5 Ways to Make Travel With Kids More Affordable

Traveling as a family can be complicated—and expensive. But it doesn’t have to be. These tips will save you major money while vacationing with kids.

Mom and kids board a train with luggage for a trip.

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When I was a single parent, traveling with my son was easy (and cheap) enough. We shared a plane seat and a hotel bed, he breastfed and/or seemed to live off of crackers…and what was my alternative to bringing him along on work trips, anyway? I certainly couldn’t afford an overnight babysitter. Now that I have a partner and another kid, though, traveling as a family of four can feel a lot more complicated—and a lot more expensive. But it doesn’t have to be. 

Just a few tricks of the trade have saved me a lot of dollars when it comes to traveling—yes, even internationally—with little children in tow, and these tips can save you major money too. Here are five ways to make travel with kids more affordable.

When you book—and when you travel—matters.

With travel, timing is everything. This means plan ahead! Good things come to those who wait…except when it comes to booking flights and hotels, whose prices can skyrocket when you’re in a jam and planning last-minute.

And when you travel is just as important as when you book: Single mom travel pro Crissy Whalin explains that “traveling off peak—especially for your first trip overseas—is always more cost-efficient and usually more enjoyable for everyone involved. Don't go booking a July/August vacation in Europe when it's extremely hot, extremely crowded, and peak rates. It's a recipe for disaster."

Book a budget airline.

Traveling parents, lean in to budget airlines. Seriously, don’t be scared of them! My family of four just traveled to Iceland on Play Airlines which has round-trip flights from Boston to Reykjavik for as low as, I kid you not, $269 dollars, and we had a really easy experience. Even the snacks were good.

Another flying-with-kids-for-cheap tip? While “most people know that children 2 and under fly free on most airlines…don’t sleep on child fares!” urges travel writer Tanay Howard. “Many airlines offer discounted tickets for children aged 2-11. Take the extra step to call customer service when booking because these fares don’t always show up online. The child fare is sometimes up to 35% cheaper.” On Play, for example, children ages 2-11 incur a standard child fare that’s even cheaper than the already-cheap adult seats—and you can bring along a stroller and/or car seat free of charge. 

Carry-on only.

I mean it. Checked baggage usually comes with added fees, and carry-on means you won’t be too tempted to buy too many souvenirs to squeeze into your baggage. “Pack as light as possible—it reduces stress and costs,” agrees Whalin. If we managed to get four of us through 17-degree Iceland for a week with two carry-ons only, then you, too, can re-wear your sweaters!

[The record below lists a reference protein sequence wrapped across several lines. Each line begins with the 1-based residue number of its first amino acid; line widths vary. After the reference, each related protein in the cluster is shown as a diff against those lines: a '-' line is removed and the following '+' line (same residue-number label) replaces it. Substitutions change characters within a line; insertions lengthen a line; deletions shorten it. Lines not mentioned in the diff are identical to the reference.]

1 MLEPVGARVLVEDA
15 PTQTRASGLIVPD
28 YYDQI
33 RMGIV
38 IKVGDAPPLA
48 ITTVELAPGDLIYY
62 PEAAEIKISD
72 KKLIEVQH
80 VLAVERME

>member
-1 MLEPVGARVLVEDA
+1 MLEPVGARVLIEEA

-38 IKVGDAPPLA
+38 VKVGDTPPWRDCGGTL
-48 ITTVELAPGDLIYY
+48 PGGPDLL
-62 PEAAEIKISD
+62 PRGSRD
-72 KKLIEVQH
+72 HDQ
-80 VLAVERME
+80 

But aiming for few/small souvenirs is not to say zero souvenirs. “If you love souvenirs, give each kiddo a cash budget and let them spend it as they’d like,” suggests Monty Hudson of The Spring Break Family. “It keeps your budget fixed, teaches financial literacy, and kids of all ages love the opportunity to choose and spend on their own.”

Seek out kid deals and alternative dining options.

Many museums offer free admission for kids under a certain age. As for food, I love a good local food hall or cafeteria that has many options for lower prices than a restaurant—in Reyjkavik we ate at the VERA mathöll Grósku food hall probably five times. Hudson is on the same page: “I’ve heard people say not to eat food on vacation that you can have at home. I disagree," she says. "There’s nothing wrong with eating a little McDonald’s on vacation! It’s usually cheaper than other options and sometimes has regional items you can’t get elsewhere.”

Of course, the availability of these kinds of cheap and kid-friendly food options might influence where you choose to travel in the first place, and that’s OK. You’re not likely to find chicken nuggets in the middle of, say, the Serbian countryside, so maybe that’s a trip for when they’re a bit older (and more flexible eaters). Whalin agrees, urging traveling families on a budget to choose “places you know your child has food options available at all times, and you feel comfortable navigating as a parent,” says Whalin.

Rent an apartment.

This way, you can do laundry and save hotel fees. This is a go-to travel tip from both me and Hudson, who says: “Go for a vacation rental instead of a regular hotel. It’s usually a more affordable way to give everyone space to spread out. This is especially true for blended families that have step kids that may not feel comfortable sharing a bed or a room. Bonus: they usually have a kitchen, which also saves money on food!”

That said, if you’re a hotel diehard, get the most out of any included offerings—many hotels offer daily breakfast and/or happy hour, a fitness center, even tours or a spa. While we were in Reykjavik, I noticed there was no shortage of fancy and expensive geothermal spas, but Thingholt Hotel, for example, has a perfectly lovely one that offers included admission for hotel guests and even runs daily “family hours” the kids can enjoy too. And what better way to end a beautiful and budget-friendly trip than with some well-deserved multigenerational relaxation?

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